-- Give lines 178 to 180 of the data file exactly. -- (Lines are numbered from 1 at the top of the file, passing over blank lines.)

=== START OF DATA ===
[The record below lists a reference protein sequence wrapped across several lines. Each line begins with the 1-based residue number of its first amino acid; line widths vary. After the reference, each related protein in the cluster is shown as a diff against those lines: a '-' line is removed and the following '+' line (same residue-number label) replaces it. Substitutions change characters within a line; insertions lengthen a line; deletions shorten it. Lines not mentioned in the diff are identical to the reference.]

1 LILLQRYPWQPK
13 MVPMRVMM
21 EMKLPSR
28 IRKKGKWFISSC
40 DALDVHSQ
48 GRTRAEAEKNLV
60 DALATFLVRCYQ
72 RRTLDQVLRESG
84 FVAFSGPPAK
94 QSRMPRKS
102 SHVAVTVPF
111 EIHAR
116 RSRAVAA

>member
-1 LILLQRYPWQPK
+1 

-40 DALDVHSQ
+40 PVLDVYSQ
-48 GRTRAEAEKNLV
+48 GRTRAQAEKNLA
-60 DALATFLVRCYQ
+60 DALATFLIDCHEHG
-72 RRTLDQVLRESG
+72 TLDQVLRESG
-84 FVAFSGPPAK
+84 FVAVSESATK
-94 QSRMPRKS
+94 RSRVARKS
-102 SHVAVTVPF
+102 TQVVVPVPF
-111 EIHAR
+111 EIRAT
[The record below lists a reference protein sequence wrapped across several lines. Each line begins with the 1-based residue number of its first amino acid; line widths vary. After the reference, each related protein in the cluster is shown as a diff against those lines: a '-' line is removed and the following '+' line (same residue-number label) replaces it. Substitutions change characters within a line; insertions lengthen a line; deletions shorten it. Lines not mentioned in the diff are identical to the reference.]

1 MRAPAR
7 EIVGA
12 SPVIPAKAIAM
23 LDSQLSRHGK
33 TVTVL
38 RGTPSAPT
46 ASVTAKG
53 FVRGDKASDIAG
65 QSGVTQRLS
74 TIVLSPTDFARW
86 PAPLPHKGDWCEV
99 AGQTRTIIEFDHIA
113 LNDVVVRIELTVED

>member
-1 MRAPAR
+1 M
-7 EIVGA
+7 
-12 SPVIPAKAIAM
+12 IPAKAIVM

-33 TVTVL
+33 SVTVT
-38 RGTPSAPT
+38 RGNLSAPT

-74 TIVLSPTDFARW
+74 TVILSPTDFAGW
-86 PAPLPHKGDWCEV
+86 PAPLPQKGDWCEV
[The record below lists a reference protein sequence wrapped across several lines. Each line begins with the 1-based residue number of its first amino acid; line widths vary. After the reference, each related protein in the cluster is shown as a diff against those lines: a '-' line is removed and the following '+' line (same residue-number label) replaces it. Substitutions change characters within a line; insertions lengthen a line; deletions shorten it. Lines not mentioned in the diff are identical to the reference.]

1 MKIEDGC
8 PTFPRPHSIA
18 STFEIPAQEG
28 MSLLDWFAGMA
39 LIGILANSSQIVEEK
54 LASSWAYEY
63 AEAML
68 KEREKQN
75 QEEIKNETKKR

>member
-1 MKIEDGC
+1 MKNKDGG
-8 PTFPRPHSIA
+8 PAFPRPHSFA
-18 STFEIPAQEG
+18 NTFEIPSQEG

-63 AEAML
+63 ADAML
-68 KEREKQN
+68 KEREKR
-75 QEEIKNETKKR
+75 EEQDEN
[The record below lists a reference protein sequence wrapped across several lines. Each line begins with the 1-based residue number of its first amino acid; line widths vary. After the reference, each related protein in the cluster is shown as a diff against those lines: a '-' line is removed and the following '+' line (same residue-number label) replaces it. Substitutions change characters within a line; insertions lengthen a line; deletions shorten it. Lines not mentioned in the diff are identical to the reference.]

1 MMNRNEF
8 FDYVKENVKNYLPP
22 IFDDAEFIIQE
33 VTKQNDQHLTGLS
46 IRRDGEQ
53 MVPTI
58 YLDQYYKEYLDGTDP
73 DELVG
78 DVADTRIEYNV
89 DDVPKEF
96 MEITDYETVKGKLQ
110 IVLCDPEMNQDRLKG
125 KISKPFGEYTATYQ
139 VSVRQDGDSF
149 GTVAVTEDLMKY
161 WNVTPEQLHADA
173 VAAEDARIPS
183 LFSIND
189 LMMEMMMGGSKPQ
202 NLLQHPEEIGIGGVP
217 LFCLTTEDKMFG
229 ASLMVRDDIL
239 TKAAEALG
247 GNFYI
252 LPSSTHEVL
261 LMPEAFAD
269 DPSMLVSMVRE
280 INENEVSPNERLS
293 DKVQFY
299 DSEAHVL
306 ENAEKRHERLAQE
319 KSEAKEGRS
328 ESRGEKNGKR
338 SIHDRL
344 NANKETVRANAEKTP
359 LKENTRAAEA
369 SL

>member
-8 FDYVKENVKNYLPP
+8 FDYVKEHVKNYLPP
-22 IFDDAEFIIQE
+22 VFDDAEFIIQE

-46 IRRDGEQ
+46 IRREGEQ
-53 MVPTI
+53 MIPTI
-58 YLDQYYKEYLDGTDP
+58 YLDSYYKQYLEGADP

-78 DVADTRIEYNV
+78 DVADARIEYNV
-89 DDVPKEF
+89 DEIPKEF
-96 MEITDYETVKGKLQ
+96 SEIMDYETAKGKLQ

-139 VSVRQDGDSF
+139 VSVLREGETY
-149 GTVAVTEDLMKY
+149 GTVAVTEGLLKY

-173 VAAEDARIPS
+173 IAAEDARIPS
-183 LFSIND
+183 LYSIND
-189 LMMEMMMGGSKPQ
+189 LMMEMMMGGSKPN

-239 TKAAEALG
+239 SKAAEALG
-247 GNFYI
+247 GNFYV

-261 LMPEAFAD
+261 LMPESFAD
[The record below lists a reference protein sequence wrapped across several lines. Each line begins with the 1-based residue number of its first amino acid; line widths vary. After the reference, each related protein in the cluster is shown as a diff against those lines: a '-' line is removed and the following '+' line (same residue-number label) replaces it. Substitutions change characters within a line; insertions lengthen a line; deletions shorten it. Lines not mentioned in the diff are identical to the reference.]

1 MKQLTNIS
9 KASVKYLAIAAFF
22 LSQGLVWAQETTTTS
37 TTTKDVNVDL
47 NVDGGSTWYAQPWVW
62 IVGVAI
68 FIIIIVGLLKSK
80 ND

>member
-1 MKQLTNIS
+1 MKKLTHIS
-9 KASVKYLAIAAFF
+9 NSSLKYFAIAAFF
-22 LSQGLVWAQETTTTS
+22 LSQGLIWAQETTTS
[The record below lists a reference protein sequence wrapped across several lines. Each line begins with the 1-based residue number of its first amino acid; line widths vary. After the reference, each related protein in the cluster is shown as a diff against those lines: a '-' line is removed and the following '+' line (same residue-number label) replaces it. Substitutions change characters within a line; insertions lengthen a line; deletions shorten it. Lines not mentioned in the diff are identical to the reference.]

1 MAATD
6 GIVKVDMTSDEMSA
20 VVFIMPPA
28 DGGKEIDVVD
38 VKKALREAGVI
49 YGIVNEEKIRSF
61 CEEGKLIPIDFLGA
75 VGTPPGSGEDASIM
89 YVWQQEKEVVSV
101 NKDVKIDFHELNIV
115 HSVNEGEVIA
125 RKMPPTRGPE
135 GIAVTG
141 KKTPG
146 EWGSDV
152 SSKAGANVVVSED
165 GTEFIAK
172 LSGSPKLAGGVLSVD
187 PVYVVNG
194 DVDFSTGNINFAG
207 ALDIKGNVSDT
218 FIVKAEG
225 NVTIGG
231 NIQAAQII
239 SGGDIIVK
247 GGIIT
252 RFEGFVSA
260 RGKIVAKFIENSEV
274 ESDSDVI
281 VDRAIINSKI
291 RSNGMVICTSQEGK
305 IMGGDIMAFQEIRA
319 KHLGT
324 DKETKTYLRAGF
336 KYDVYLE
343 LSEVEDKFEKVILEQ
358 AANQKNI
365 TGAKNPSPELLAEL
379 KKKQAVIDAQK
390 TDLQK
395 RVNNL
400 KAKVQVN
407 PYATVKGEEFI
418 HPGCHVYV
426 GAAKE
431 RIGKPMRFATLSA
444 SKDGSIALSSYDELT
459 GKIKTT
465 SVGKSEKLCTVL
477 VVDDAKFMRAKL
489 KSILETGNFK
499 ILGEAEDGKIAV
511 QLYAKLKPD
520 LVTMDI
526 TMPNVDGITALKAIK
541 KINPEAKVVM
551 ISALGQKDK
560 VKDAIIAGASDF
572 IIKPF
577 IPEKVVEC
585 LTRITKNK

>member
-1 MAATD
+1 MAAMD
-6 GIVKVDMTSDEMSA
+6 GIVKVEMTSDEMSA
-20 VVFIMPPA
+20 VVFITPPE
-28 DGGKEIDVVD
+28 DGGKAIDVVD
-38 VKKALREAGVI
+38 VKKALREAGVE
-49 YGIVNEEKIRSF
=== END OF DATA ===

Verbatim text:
38 VKKALREAGVI
49 YGIVNEEKIRSF
61 CEEGKLIPIDFLGA